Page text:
Health Effects Study on Online Sexual Violence Going Ahead

December 21, 2016

December 8, 2016 marked an important date for all Canadians: children, women and men. My Private Member’s Motion M-47 came up for second reading, debate and vote in the House of Commons. In a unanimous show of support amongst parties, M-47 was passed and sent to the Standing Committee on Health to: 

“…examine the public health effects of the ease of access and viewing of online violent and degrading sexually explicit material on children, women and men … and that the said Committee report its findings to the House no later than July 2017.”



To ensure clarity, the focus of this study is limited to material that is sexually explicit and contains violence or degradation. The Committee will hear from important stakeholders such as parents, educators, the medical community, women’s groups and academics with the goal of putting forward recommendations that can reduce the harm of this material, not just through law, but through cooperation and partnerships outside of the law. Response to this issue must not be limited to legislation. It requires a holistic and multifaceted approach.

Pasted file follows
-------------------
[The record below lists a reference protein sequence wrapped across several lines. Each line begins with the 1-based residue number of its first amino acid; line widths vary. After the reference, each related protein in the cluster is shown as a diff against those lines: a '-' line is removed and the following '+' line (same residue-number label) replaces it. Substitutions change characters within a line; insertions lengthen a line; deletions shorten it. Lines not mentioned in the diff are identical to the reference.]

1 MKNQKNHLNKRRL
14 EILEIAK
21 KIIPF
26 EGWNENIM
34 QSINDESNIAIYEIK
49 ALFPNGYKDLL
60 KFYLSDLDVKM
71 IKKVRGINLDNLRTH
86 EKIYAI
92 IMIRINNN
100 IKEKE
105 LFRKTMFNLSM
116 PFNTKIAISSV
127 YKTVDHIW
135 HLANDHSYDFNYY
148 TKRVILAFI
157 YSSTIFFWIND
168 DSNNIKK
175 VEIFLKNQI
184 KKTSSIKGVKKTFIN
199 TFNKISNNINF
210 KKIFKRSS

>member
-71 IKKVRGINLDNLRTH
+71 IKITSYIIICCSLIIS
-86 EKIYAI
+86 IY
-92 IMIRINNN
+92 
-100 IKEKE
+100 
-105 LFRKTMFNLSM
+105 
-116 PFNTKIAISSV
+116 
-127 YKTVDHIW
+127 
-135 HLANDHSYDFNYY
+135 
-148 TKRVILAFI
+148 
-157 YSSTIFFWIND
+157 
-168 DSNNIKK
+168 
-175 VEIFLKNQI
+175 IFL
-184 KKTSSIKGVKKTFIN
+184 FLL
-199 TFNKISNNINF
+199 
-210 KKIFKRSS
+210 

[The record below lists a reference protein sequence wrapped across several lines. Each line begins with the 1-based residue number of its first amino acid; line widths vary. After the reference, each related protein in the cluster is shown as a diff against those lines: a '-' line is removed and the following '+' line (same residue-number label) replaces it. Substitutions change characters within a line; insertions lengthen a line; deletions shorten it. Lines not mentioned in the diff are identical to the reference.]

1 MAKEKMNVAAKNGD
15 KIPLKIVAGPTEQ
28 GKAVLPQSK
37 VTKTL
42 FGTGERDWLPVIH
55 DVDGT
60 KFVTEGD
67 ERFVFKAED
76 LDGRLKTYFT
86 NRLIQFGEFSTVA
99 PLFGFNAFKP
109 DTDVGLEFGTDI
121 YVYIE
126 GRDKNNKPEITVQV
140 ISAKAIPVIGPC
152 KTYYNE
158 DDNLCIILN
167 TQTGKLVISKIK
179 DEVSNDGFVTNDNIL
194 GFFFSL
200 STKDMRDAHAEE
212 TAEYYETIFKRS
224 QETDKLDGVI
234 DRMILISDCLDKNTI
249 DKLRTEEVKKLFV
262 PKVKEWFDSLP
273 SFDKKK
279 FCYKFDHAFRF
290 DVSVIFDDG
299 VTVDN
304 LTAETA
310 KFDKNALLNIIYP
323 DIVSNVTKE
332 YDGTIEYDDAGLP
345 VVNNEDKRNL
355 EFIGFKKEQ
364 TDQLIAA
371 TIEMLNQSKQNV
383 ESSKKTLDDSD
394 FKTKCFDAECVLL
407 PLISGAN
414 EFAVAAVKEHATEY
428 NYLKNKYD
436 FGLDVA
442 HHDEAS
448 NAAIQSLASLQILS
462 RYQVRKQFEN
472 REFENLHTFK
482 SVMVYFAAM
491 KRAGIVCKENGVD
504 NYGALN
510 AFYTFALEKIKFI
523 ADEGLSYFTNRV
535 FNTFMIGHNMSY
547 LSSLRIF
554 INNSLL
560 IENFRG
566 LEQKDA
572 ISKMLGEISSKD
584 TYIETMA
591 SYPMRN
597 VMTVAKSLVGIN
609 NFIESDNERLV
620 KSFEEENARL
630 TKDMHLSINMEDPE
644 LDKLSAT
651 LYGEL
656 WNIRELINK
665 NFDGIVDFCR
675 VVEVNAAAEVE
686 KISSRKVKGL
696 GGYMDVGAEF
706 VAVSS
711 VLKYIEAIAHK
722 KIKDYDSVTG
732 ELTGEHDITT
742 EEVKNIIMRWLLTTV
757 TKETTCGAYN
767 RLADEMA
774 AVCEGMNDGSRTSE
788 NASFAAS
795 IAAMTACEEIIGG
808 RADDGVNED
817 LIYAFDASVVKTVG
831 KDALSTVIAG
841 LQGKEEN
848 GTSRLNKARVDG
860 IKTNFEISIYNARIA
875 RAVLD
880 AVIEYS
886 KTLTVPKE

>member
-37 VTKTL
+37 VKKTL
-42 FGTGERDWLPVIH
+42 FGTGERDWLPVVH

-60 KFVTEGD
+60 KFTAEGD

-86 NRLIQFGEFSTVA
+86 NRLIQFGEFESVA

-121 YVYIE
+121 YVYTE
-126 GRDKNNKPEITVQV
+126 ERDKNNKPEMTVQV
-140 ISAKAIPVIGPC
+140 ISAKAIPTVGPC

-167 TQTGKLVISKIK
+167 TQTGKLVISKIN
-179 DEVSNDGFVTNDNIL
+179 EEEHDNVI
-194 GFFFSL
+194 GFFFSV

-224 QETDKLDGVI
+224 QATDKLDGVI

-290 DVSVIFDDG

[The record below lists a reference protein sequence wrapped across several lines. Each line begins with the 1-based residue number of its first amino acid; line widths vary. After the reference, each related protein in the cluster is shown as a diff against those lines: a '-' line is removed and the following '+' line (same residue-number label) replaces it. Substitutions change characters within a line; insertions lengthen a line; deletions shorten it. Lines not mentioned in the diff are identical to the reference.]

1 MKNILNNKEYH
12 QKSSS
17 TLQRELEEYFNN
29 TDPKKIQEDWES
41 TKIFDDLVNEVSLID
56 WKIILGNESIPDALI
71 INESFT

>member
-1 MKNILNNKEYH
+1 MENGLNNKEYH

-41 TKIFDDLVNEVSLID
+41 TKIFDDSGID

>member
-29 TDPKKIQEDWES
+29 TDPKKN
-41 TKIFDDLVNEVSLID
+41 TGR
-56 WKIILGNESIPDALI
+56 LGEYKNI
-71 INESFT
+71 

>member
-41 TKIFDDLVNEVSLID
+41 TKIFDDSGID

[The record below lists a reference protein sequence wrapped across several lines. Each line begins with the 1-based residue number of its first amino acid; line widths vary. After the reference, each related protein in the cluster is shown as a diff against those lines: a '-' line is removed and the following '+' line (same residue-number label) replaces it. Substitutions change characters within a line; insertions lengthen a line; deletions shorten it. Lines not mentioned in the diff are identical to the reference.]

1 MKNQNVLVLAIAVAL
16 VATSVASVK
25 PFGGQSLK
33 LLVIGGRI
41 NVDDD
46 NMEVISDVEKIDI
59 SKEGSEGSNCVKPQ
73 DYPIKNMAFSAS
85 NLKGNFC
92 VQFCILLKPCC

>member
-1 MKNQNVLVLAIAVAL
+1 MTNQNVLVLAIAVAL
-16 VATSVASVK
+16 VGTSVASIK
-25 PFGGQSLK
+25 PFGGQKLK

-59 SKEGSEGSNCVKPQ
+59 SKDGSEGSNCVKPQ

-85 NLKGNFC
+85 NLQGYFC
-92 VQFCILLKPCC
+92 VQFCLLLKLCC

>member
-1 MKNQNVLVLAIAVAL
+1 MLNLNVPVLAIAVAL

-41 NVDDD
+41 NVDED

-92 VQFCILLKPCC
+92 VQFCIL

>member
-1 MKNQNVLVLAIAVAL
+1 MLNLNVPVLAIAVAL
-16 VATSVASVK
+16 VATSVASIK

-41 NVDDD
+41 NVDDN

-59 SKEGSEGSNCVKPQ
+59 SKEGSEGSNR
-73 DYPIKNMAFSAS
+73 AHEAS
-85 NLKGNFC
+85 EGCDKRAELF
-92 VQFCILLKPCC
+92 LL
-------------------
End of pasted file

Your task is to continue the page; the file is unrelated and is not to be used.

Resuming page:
Canada last studied the impact of violent sexually explicit material 30 years ago, before the invention of the internet. The 1985 Fraser Committee Report found that sexually explicit material in pre-internet 1985 perpetuated “lies about aspects of women’s humanity” and denied “the validity of their aspirations to be treated as full and equal citizens.” 

Today, violent and degrading sexually explicit material, in which the majority of violence is directed at women, is easily accessible to anyone with access to the internet. As the medical community has discovered, this is having a significant harmful impact on the mental, emotional and sexual health of children, women and men. 

This impact is a growing concern. Adult sites get more visitors each month than Netflix, Amazon and Twitter combined, with Pornhub alone receiving 21.2 billion visits in 2015. 35% of all internet downloads are sexually explicit; globally, sexually explicit material is a $97 billion industry. The average age of first exposure among boys is 12 years of age.

Sexually explicit material has become a primary source of information about sex and a significant factor influencing sexual behaviours for children and adolescents. 

Sex trafficking is another form of exploitation. I have risen in the House a number of times to make statements on this related issue. I urged the Liberal government to demand that stop allowing victims of sex trafficking to be advertised on its website in cities across Canada. You can view and share the statements online here: 

I am grateful to my colleagues in all parties for recognizing the serious nature of the threat these issues pose to the health of all Canadians. Our fight against online sexual violence is not over, but it has at least begun.